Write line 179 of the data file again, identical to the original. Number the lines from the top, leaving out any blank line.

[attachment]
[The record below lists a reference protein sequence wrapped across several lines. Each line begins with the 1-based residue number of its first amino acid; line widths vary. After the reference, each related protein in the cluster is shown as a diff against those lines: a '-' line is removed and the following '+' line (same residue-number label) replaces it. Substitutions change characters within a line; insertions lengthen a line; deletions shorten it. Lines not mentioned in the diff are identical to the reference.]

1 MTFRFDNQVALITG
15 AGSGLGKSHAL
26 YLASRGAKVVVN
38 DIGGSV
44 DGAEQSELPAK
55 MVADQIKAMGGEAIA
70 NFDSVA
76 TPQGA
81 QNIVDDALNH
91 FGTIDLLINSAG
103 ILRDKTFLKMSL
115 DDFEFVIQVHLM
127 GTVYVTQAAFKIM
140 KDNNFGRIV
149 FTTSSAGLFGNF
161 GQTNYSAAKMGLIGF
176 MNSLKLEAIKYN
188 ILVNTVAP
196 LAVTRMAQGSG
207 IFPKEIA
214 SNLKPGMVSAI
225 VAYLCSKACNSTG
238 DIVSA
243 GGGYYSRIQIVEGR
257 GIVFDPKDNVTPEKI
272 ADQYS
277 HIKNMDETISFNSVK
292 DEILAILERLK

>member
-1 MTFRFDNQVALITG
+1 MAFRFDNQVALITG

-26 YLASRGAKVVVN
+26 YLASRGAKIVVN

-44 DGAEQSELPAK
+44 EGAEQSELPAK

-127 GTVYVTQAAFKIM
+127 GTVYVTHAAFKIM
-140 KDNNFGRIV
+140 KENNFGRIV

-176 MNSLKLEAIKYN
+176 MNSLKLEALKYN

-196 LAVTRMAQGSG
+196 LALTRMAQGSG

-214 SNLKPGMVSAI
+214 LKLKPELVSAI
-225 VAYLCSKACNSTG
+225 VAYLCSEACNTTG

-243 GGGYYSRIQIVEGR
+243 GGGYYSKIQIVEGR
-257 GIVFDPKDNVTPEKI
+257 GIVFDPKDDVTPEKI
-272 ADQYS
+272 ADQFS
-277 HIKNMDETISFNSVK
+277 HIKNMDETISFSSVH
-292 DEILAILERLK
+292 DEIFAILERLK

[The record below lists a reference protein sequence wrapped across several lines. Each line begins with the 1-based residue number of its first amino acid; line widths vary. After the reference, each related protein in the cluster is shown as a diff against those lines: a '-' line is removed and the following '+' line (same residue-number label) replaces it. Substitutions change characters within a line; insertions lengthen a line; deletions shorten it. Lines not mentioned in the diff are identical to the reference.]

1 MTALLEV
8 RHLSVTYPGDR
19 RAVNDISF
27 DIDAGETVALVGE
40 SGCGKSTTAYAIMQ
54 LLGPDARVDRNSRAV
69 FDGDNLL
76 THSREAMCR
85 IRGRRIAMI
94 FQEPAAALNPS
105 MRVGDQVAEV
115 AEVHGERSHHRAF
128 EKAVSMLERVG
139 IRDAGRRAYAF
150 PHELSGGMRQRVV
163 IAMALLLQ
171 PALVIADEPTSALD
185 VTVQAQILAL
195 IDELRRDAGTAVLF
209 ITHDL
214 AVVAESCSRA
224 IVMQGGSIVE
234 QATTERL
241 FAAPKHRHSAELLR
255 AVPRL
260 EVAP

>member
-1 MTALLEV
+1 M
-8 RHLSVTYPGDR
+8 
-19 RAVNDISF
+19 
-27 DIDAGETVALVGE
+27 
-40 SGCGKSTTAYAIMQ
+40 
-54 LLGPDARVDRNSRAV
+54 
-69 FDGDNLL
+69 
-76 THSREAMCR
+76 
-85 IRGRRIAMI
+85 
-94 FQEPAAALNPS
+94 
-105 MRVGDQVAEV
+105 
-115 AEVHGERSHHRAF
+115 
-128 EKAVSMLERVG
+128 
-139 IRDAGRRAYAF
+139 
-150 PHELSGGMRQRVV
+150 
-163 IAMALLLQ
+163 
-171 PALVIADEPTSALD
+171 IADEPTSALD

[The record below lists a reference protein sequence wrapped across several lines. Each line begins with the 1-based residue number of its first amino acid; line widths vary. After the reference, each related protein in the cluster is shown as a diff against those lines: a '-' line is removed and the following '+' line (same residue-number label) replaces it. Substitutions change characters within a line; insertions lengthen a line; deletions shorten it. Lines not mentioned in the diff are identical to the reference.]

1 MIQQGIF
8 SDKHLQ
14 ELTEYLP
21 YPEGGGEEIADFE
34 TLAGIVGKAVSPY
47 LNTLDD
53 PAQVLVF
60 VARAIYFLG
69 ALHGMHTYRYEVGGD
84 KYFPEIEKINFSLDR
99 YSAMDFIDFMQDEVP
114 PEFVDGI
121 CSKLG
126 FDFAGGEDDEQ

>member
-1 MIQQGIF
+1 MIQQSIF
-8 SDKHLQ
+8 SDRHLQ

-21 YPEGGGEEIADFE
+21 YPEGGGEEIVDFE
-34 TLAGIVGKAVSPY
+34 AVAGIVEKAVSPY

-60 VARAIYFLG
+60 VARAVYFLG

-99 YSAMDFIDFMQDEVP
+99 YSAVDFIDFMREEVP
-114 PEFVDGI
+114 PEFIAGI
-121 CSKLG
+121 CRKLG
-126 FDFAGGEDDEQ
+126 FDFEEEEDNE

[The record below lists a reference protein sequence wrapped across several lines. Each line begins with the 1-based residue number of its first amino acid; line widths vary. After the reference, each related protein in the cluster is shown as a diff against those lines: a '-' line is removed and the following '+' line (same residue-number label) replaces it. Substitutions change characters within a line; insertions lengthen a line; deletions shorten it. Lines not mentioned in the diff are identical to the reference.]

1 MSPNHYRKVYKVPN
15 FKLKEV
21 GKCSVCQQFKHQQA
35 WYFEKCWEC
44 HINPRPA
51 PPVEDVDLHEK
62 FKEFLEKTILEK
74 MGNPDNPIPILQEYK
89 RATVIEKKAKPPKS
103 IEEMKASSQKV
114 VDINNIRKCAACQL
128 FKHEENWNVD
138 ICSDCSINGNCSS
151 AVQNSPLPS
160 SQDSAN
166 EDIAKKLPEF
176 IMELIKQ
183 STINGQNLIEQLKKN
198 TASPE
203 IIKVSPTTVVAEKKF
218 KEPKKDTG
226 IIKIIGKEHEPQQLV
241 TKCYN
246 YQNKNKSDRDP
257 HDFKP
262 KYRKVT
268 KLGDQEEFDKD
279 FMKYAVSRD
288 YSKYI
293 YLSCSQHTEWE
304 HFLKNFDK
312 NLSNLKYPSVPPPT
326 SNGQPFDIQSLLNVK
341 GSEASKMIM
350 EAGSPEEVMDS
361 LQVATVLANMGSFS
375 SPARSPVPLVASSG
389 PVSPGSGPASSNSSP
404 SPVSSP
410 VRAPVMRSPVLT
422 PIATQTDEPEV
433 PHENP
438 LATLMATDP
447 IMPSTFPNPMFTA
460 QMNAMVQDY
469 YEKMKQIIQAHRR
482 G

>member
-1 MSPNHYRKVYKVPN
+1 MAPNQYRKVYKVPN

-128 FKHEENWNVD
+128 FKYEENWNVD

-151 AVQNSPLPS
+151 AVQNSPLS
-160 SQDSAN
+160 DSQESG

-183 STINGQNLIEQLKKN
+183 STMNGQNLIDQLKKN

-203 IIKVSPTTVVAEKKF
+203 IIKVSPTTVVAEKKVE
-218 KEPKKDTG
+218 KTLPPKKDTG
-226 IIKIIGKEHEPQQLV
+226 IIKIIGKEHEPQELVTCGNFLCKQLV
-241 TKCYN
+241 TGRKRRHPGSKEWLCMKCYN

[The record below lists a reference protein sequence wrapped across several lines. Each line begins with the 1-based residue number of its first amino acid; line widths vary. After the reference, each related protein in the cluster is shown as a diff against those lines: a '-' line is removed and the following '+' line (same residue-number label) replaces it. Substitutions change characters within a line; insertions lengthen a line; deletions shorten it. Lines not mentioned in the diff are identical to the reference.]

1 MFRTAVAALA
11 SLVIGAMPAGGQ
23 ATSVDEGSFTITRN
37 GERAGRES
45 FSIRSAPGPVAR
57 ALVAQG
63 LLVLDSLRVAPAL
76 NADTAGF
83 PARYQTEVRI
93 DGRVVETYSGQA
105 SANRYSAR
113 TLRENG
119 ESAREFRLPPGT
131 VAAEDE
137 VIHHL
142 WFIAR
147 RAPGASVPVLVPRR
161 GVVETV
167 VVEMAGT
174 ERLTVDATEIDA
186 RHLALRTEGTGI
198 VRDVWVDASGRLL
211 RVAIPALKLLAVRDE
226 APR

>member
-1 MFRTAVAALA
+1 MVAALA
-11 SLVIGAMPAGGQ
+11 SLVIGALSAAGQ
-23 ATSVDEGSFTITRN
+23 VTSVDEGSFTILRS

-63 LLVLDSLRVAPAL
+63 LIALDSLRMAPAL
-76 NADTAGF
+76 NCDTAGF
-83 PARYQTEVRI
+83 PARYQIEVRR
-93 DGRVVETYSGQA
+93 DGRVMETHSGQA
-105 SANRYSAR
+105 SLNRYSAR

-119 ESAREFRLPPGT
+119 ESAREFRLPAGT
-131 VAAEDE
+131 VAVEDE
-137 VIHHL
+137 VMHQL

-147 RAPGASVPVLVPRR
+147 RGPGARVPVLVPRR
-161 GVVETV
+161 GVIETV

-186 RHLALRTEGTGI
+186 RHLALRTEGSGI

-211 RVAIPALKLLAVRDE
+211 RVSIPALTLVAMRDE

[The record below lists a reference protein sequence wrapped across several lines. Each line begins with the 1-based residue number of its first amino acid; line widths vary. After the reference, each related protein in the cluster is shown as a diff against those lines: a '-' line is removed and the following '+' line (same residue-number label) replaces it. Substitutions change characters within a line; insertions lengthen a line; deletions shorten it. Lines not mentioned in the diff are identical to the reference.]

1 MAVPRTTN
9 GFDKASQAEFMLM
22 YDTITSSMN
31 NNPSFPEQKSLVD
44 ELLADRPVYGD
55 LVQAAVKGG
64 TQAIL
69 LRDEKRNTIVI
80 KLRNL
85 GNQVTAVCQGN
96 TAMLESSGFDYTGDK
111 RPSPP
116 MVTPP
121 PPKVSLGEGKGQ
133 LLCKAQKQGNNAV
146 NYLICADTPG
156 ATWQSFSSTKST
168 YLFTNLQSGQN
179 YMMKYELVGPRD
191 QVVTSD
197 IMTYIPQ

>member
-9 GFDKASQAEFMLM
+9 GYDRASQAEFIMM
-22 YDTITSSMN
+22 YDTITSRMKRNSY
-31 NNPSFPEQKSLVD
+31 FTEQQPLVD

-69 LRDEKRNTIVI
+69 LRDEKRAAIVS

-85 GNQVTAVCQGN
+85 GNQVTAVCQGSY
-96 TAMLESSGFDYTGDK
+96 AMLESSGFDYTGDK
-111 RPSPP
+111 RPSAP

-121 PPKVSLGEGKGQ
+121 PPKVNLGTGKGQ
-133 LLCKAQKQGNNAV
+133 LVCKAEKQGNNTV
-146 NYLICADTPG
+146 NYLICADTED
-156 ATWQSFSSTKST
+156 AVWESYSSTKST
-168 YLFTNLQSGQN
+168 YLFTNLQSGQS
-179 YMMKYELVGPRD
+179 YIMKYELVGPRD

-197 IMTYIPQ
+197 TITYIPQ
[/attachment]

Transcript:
246 YQNKNKSDRDP